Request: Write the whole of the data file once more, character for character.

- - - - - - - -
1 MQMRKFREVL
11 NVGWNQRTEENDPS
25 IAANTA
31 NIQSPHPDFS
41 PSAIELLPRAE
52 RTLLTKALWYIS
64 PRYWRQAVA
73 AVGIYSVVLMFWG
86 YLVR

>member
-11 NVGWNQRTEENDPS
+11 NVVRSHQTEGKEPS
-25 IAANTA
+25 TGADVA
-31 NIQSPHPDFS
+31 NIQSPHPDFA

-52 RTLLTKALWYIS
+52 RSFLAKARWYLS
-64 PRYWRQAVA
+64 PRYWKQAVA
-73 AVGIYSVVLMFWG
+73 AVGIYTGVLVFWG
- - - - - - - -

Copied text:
1 MQMRKFREVL
11 NVGWNQRTEENDPS
25 IAANTA
31 NIQSPHPDFS
41 PSAIELLPRAE
52 RTLLTKALWYIS
64 PRYWRQAVA
73 AVGIYSVVLMFWG
86 YLVR

>member
-11 NVGWNQRTEENDPS
+11 NVVRSHQTEGKEPS
-25 IAANTA
+25 TGADVA
-31 NIQSPHPDFS
+31 NIQSPHPDFA

-52 RTLLTKALWYIS
+52 RSFLAKARWYLS
-64 PRYWRQAVA
+64 PRYWKQAVA
-73 AVGIYSVVLMFWG
+73 AVGIYTGVLVFWG